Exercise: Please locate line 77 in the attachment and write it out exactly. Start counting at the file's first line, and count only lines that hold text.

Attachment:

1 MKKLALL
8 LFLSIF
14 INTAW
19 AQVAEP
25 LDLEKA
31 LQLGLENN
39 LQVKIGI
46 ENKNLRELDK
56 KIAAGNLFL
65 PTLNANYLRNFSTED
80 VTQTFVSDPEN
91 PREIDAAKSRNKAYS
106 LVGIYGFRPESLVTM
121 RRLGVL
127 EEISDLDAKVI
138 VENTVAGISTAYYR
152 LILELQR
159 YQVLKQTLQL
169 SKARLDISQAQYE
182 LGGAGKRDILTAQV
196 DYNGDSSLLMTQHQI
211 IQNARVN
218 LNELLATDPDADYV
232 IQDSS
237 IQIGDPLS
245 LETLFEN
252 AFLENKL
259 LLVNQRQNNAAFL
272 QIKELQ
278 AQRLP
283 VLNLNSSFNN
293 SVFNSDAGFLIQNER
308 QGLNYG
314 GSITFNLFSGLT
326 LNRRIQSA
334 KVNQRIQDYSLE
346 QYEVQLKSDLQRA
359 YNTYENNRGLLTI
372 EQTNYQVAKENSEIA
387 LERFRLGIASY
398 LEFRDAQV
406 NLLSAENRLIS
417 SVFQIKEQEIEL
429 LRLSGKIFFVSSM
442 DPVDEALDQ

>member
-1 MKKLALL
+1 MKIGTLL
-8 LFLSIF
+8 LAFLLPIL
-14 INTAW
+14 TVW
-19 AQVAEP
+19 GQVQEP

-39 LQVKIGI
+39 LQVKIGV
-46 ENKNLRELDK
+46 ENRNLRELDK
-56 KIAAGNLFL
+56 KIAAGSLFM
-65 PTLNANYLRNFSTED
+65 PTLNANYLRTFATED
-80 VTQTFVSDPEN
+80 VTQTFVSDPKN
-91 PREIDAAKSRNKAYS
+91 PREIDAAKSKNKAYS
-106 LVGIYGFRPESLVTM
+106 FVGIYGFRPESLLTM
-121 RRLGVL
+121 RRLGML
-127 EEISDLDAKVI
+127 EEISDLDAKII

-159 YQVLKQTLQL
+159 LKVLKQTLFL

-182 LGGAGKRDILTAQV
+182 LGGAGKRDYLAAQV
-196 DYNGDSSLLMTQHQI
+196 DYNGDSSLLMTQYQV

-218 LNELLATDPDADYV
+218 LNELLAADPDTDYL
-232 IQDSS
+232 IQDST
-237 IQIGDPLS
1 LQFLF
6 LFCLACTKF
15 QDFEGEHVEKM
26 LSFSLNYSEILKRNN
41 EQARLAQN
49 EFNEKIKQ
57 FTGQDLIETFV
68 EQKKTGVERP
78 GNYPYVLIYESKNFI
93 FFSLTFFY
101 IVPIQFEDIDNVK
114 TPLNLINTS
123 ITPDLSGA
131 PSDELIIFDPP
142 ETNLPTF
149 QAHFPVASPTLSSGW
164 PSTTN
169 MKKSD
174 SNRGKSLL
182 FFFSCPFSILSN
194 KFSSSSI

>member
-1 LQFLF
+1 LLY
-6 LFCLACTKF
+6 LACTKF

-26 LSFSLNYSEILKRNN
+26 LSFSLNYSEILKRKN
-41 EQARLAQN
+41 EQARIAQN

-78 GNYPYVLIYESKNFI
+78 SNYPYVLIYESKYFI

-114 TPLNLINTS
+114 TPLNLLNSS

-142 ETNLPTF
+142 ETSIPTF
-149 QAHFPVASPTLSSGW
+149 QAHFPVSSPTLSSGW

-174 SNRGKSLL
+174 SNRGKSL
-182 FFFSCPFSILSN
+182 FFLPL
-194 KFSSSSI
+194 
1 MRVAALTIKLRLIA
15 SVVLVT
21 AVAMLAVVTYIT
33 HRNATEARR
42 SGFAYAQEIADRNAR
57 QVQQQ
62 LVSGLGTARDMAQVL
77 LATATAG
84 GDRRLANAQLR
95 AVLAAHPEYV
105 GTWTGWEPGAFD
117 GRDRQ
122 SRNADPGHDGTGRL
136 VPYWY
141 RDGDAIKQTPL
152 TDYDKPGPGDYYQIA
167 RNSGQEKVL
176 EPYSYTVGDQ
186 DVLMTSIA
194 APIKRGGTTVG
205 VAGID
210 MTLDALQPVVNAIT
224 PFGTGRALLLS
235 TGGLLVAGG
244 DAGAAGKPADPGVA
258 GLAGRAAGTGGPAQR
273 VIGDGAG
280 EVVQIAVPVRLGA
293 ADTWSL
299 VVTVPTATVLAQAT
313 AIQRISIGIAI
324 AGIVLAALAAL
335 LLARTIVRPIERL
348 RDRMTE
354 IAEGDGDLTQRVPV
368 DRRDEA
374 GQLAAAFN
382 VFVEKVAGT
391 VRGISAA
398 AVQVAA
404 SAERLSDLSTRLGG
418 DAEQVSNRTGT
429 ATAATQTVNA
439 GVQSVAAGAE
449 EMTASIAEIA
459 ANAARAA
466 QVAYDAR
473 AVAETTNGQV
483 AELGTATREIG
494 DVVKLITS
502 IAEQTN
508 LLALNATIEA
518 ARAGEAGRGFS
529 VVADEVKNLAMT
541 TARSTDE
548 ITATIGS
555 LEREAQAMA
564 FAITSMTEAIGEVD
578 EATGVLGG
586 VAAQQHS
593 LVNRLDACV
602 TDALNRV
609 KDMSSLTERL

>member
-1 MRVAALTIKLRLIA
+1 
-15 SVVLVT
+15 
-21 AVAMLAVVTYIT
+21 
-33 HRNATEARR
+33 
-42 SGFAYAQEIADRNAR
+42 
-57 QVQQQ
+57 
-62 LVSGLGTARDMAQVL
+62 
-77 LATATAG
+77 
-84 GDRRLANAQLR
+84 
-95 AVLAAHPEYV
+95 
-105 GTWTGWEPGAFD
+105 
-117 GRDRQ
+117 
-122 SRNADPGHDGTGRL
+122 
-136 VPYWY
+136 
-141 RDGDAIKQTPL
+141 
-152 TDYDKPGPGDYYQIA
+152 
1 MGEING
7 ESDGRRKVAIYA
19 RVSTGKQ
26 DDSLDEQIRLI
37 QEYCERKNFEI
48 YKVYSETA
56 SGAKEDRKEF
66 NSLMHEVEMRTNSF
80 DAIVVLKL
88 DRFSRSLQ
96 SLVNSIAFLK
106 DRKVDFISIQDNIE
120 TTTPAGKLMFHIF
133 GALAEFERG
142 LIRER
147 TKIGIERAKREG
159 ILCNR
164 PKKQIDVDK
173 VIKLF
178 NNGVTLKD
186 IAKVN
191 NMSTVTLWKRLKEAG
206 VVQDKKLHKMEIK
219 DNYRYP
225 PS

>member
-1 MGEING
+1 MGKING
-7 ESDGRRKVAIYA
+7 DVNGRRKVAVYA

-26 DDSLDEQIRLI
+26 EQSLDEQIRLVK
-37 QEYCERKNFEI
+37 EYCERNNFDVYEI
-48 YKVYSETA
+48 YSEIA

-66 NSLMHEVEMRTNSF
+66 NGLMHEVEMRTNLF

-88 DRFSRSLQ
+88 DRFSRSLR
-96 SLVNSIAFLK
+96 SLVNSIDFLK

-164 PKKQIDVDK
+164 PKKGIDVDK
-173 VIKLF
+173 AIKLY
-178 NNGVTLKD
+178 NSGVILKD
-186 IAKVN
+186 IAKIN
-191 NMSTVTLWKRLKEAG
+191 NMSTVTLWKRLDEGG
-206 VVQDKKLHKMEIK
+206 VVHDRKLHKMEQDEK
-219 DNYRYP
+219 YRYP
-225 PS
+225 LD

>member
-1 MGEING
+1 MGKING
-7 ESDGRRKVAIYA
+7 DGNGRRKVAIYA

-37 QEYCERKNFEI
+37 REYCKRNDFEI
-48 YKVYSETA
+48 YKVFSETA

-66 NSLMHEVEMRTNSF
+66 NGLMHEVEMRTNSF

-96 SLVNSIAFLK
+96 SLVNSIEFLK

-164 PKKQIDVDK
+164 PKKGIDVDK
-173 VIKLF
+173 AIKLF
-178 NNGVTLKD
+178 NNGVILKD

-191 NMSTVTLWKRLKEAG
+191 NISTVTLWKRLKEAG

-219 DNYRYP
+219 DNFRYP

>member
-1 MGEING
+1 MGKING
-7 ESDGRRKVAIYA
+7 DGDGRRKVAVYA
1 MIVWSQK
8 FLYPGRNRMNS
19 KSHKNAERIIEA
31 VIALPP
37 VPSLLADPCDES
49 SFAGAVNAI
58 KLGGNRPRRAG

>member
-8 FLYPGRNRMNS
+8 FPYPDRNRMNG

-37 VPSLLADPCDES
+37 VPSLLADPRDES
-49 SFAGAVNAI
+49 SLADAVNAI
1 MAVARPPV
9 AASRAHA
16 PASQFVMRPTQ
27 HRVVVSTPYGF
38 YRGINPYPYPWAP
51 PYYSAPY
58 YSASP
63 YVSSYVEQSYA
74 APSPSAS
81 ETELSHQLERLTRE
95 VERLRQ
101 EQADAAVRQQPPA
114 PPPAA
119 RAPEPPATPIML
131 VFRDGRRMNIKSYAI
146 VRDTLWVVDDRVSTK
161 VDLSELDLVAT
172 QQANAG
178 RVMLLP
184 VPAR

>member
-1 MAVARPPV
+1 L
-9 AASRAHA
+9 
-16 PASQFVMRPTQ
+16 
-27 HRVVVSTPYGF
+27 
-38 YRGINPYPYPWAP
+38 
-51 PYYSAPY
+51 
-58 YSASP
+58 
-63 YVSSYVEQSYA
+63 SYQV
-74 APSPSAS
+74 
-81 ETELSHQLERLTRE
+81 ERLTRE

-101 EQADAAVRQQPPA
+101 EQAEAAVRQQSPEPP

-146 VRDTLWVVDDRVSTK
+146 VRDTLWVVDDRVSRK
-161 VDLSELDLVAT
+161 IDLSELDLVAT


-196 DYNGDSSLLMTQHQI